But, the point is: as much as this award means to me, I was willing to let it go this season if I couldn’t do right by my horse in the process.  And I think that’s what I’m most proud of.  I earned this award, even while being determined to pull Farley at the *hint* of NQR in any of the last 155 miles.  That wasn’t always true over the course of these 1,000 miles - Before I was willing to manage through minor issues, and thought many of my less than “A” scores were “normal”.  But, my perspective and goals are different now, and while I know I’m a competent horseperson enough to managing issues during a ride, now I realize that I don’t want to if I can’t feel 100% good about what I asked my horse to do  when I look back over the ride.


  1. Congratulations! It wasn't until I earned my first medallion on Montoya DSA that I truly felt like an endurance rider. Interestingly enough, the second one came pretty quickly. I quit endurance riding before earning my 4,000 mile Chevron, and it still nags at me a bit that I didn't do those last few rides to get it, but it just wasn't worth it to try on my gray pony. He didn't care about the chevron so I moved on. Now, he's helped me earn my USDF Rider Performance Award at Training Level (it's a patch similar to what AERC offers) and my first "plate" for CDS. We'll get our second one this year.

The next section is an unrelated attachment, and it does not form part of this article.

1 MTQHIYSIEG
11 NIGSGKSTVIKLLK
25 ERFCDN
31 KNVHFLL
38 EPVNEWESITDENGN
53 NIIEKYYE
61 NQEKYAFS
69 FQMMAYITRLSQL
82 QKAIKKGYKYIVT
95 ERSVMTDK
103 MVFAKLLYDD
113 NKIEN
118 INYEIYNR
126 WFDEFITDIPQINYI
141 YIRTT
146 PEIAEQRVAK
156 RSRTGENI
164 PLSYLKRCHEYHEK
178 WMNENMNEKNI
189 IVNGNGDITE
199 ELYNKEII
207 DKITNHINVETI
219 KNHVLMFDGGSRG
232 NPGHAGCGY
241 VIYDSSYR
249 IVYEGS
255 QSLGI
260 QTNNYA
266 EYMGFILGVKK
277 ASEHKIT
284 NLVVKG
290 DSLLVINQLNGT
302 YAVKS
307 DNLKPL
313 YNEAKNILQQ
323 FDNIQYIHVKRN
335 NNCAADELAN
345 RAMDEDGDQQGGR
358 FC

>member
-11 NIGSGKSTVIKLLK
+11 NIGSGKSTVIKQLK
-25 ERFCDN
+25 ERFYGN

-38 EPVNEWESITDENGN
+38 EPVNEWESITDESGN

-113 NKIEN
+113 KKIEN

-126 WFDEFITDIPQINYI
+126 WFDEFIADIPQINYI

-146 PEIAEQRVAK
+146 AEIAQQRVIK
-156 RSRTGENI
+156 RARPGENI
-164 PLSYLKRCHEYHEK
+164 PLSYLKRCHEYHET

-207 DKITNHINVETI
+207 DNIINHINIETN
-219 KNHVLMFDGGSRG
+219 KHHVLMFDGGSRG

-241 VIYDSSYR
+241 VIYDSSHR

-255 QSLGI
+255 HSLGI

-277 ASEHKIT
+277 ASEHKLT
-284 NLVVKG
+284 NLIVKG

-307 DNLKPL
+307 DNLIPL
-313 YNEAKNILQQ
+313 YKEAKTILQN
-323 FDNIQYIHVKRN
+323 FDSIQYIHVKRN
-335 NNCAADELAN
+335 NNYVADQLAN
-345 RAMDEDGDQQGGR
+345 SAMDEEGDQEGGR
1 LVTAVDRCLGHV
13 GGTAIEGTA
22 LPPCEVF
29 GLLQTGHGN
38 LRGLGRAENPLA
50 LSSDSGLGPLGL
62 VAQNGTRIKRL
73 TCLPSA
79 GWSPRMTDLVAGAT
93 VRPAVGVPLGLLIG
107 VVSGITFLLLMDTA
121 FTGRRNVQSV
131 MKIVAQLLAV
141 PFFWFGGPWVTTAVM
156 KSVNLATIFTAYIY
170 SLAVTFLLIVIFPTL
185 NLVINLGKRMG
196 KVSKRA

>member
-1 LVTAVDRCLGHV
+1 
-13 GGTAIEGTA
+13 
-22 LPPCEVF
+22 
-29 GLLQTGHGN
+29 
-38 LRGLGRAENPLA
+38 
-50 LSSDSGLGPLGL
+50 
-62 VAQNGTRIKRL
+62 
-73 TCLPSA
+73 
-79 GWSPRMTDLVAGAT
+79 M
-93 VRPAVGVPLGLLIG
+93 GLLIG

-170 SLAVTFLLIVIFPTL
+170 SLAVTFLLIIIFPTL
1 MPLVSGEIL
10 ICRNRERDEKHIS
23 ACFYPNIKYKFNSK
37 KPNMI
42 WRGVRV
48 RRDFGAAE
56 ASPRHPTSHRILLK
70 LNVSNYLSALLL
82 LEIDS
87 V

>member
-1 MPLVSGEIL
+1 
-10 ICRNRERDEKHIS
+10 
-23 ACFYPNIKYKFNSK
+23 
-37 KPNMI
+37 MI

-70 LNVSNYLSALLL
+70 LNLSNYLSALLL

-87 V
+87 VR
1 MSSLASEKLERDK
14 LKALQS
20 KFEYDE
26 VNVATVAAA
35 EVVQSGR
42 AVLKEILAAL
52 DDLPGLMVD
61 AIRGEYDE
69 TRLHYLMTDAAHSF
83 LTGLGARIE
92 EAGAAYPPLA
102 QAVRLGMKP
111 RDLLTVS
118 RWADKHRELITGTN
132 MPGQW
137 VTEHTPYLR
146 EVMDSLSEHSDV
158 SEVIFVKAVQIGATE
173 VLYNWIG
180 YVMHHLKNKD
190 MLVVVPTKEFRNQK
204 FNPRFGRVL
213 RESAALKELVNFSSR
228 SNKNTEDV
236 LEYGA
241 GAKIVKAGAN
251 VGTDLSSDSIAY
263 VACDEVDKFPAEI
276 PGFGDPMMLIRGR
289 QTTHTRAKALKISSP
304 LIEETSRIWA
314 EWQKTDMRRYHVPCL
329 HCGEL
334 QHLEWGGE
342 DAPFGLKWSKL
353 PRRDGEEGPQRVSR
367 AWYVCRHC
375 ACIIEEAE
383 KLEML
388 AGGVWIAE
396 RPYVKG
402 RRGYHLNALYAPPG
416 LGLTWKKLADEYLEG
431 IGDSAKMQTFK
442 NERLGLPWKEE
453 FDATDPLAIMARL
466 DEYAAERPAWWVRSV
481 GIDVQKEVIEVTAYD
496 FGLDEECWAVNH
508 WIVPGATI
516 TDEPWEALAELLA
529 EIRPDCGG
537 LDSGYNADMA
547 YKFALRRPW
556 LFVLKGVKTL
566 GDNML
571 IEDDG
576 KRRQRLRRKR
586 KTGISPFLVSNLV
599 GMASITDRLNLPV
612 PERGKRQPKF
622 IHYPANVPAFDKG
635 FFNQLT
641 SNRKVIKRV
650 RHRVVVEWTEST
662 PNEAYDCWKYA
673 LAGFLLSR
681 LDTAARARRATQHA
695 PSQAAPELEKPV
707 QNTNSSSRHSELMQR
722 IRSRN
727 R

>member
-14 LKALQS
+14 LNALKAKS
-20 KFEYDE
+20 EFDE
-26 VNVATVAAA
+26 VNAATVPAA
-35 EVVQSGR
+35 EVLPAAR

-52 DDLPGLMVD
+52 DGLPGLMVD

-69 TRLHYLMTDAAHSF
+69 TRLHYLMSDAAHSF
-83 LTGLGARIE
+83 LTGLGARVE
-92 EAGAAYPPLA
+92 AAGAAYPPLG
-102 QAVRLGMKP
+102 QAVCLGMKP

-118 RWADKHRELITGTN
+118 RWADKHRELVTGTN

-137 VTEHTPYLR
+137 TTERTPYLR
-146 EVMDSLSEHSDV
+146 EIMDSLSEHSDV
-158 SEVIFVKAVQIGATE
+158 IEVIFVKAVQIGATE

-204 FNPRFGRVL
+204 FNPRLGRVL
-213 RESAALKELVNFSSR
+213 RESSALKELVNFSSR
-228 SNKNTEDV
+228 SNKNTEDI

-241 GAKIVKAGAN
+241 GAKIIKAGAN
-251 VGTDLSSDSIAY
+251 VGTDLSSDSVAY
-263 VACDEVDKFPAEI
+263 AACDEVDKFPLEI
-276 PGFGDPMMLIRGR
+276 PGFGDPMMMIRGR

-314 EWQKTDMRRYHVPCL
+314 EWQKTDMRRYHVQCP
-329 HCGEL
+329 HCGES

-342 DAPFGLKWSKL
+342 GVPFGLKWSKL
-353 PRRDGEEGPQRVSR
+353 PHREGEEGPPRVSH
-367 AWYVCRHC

I LOVE incentives, but not so much that I'll push a horse for the wrong reason. Congrats again. :0)

  2. Getting *my* 1000 mile patch was definiately a high point, but I think the 1000 horse medallion means more to me.

    How many 50's were you away from your 4,000 chevron?

    I'm a long way away from my next "incentive". 815 miles away from my 2K chevron, 6 years (and 6 50's) from a decade award, 4 100 completions from a "silver level", and 965 miles away from a 2k medallion.

    and considering I'm planning on riding ~3 50's a year and a Tevis attempt.....I'm not sure we are going to make any of them but the decade! and I'm OK with that. I'm learning if I earn an incentive because I did right by my horse then they are a visual representative of an accomplishment I'm proud of. If I go out and earn an incentive because of the incentive's sake, there's a hollow feeling in a small part of my heart, wondering whether I paid a greater price than I should have for the trinket. You know?

    I really wanted my first CDS plate...but if didn't work out. At least I have that "recognized rider" designation that CDS offers - it was really important to my trainer that I get it, and I suppose once I reconcile the mixed feelings I have about the whole experience that went around earning it, I'll be more happy about it :).

  3. Congrats on your goals achieved (and man, I love that the Decade Team exists -- what a cool thing to honor!) and hey, what's life without a few more still to chase? :-p